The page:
Growing up under the gray skies of post-recession Britain, Lucy Sparrow was mesmerized by the Technicolor splendors of Los Angeles. She was obsessed with the power of bright colors, catchy logos, and familiar forms. These days, Sparrow's art installations take a cue from Hollywood's glossy imitation of reality, but with a twist that infuses the ordinary bits of life with wonder.
What Sparrow is best-known for is building a series of corner stores, pharmacies, and even a sex shop where all the merchandise is meticulously crafted out of felt. She recognized the charm of recasting commonplace items in an unexpected material, and tapped into the persistent cultural identity that comes from consumption (cue Barbara Kruger’s I shop therefore I am ).
Last summer, Sparrow opened a felt bodega in New York City selling plush produce, junk food, and even felt condoms. The installation, 8 'Till Late, drew so many visitors that it closed in under a month—a full week early—because the shop sold out. (Everything in the store was for sale, with prices starting at just $1.)
On the heels of that incredible success, Sparrow just opened her fifth fully-felted installation, Sparrow Mart in Downtown Los Angeles, modeled on the city's ubiquitous convenience stores. It's four times larger than the New York show and took a year to create, and it's stocked with more than 31,000 items, all of which are for sale.
I caught up with her as she was putting the finishing touches on Sparrow Mart in LA to chat about her fondness for felt and why she's obsessed with supermarkets.
VICE: Could you speak about your inspiration for Sparrow Mart?
Lucy Sparrow: New York was a bodega, but here it’s bigger, it’s brighter, it’s a brash way of doing things. I grew up working in supermarkets so that was always an inspiration, to recreate real life. It’s like an escape—it’s a violent and scary world out there and anything we can do to get away is very calming. The supermarket is very comforting. Nothing really goes wrong here, short of something falling off the shelf, and even then it doesn’t matter.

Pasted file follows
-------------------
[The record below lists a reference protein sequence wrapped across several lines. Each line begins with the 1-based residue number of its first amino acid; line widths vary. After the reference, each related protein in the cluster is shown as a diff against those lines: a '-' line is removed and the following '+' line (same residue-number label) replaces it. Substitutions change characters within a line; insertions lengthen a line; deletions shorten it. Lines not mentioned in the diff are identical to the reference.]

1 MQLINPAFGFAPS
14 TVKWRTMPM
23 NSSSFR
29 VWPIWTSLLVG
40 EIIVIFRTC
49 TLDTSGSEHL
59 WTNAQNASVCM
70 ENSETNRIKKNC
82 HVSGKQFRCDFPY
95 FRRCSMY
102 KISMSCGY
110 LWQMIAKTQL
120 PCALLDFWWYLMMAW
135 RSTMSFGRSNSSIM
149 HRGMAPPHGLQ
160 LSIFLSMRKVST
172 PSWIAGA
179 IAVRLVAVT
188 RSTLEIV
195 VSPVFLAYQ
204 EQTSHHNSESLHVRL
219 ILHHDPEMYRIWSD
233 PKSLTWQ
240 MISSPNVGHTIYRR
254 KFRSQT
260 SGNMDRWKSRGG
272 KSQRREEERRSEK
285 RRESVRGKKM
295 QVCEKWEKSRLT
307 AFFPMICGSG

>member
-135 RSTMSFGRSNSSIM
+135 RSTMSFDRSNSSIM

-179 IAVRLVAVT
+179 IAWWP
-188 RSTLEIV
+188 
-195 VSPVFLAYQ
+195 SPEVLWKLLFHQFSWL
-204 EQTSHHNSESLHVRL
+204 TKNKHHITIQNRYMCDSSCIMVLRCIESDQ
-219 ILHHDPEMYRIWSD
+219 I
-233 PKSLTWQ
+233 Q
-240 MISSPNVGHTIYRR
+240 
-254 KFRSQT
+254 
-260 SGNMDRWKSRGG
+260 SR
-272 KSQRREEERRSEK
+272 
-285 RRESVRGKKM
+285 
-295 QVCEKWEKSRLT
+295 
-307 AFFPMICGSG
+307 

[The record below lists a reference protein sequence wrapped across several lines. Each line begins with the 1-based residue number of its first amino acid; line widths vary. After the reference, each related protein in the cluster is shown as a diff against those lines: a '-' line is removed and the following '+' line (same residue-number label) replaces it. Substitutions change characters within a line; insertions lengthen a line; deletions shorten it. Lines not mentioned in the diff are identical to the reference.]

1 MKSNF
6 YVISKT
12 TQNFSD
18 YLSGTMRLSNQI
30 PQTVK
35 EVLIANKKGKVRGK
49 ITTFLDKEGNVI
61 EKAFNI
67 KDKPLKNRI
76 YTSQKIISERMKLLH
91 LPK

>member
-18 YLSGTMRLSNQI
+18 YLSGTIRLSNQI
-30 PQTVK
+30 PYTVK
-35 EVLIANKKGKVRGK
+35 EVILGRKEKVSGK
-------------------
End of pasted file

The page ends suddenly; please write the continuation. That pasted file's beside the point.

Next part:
What makes this an important place to explore in your artwork?
Some of the most important artworks have come out of times of uncertainty. As artists, we respond to that. Some people go one way of addressing the issue head-on and other people use a wonderful technique known as distraction [ _laughs_]. It’s like an alternative to real life. I find that I can always retreat.
What do you think it is about the combination of soft material, familiar object, and cute installation that makes people go bananas, so to speak?
It harkens back to childhood—whether something is in a different material, or it is too big or too small. Something that is turned on its head, it’s very difficult for people to dismiss. They realize something they look at every day looks different because someone has presented it in a different way, a way that surprises them.
Even the most hardened person would find it difficult not to be moved when they see something that is so normal in such unusual material. You think of a bottle of Windex, and you’ve never given a second thought to the trigger handle, but then you realize, “Oh, that’s really lovely and now that it’s made of felt, it feels even lovelier.”
How do you choose which objects to create?
A lot of things go into it. Number one: Is it a good color and is the logo strong? Unless you’ve got something that is going to pop out, it’s not going to look good. It has to be iconic. The most common color I use is red. Anything that you see in the cleaning aisles is very calm and blue-colored. There’s a lot of research that goes into this.
The other thing is: Does it have a funny name? Also embarrassing items—I like doing that, like toiletries. A good font, I love. If a product is particularly well-known to people in that area, I need to make it realistic and choose the right ones. Or sometimes it’s just: “Do I like it? Yes!”